Upon completion of the survey period, OHShub will compile the data and post the results and related statistics on our website. All entries are anonymous and no identifying data will be stored. While we do not guarantee the accuracy of the survey results, we ask that all contributors answer the questions as complete and accurate as possible. For questions or comments, please contact us.
Health & Safety at the Center of Our World

Take the 2010 Occupational Health & Safety Salary Survey

NIOSH Updates List of Hazardous Drugs Used in Healthcare

The National Institute for Occupational Safety and Health (NIOSH) Alert: Preventing Occupational Exposures to Antineoplastic and Other Hazardous Drugs in Health Care Settings was published in September 2004. In Appendix A of the Alert, NIOSH identified a sample list of major hazardous drugs. The list was compiled from infor-mation provided by four institutions that have generated lists of hazardous drugs for their respec-tive facilities and by the Pharmaceutical Research and Manufacturers of America (PhRMA) from the American Hospital Formulary Service Drug Information (AHFS DI) monographs. This update adds 21 drugs to the original list in the 2004 Alert. These additions are new drugs or existing drugs that had new warnings from 2004 to 2007.

To download a copy of this document, click HERE (NIOSH Alert: List of Antineoplastic and Other Hazardous Drugs Used in Healthcare (1319)).


OSHA Interpretations: 5 Responses to Scaffolding

For information on fall protection, see’s Post , Fall Protection Guidelines.

Five popular Scaffolding interpretations from OSHA (29CFR1926.450, Subpart L).

Question 1: When may the space between scaffold planks or between scaffold planks and uprights exceed one inch in width?

Answer: The relevant standard, 29 CFR §1926.451(b)(1)(i), states:

Each platform unit (e.g., scaffold plank, fabricated plank, fabricated deck, or fabricated platform) shall be installed so that the space between adjacent units and the space between the platform and the uprights is no more than 1 inch (2.5 cm) wide,except where the employer can demonstrate that a wider space is necessary (for example, to fit around uprights when side brackets are used to extend the width of the platform).  (Emphasis added).

In addition, 29 CFR §1926.451(b)(1)(ii) states:

Where the employer makes the demonstration provided for in paragraph (b)(1)(i) of this section, the platform shall be planked or decked as fully as possible and the remaining open space between the platform and the uprights shall not exceed 9 ½ inches (24.1 cm).  (Emphasis added).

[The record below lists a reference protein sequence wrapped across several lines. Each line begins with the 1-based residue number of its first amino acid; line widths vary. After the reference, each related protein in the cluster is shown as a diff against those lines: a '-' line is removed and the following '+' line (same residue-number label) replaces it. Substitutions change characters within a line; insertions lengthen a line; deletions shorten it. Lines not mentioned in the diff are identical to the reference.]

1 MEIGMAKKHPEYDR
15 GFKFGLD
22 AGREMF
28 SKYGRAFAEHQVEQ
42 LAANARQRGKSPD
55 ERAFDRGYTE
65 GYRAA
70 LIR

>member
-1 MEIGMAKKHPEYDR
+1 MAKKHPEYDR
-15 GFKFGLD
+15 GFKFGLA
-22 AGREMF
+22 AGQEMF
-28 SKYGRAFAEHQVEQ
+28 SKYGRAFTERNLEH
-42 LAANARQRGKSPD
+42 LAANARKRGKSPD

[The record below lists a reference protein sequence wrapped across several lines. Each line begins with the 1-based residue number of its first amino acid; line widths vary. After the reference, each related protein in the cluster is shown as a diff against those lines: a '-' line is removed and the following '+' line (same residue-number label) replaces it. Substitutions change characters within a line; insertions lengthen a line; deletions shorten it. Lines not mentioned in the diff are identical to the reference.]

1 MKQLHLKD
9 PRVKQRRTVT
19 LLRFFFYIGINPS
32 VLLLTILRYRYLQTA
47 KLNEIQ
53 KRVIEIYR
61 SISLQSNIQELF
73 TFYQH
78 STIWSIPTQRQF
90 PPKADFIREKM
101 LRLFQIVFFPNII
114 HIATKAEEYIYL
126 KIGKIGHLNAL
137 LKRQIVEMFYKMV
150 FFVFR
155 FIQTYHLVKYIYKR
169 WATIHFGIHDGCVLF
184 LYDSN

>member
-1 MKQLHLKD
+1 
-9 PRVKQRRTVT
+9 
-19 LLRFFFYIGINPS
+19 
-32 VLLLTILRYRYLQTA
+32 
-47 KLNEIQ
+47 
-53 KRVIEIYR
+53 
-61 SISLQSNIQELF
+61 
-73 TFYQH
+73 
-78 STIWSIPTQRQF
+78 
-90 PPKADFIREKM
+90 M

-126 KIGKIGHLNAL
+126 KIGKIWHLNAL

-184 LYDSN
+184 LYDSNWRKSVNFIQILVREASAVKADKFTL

Question 2: Scenario: Employees are on a supported scaffold during erecting and dismantling. While on the scaffold they are using 100% fall protection by being tied off at all times. Under this scenario is there a requirement to have guardrails when on the scaffold’s wooden planks?

Answer: No. Section 1926.451(g)(2) states in part:

… the employer shall have a competent person determine the feasibility and safety of providing fall protection for employees erecting and dismantling supported scaffolds. Employers are required to provide fall protection for employees erecting or dismantling supported scaffolds where the installation and use of such protection is feasible and does not create a greater hazard.

In this scenario fall protection is already being used. There is no additional requirement to have guardrails.

Question 3: Do the OSHA standards prohibit tying off to a scaffold?

Answer: No.

It is OSHA’s position that scaffolding can function as a suitable anchorage for fall arrest systems when the scaffolding section so used is erected and braced such that the criteria of §1926.502(d)(15) are met. This applies whether the scaffold is partially built (i.e., being erected or disassembled) or completely built.

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CIH Exam Prep Questions: Volume II, Part V


The latest CIH exam prep questions have been posted to You can find these 30 questions covering a wide range of IH topics HERE.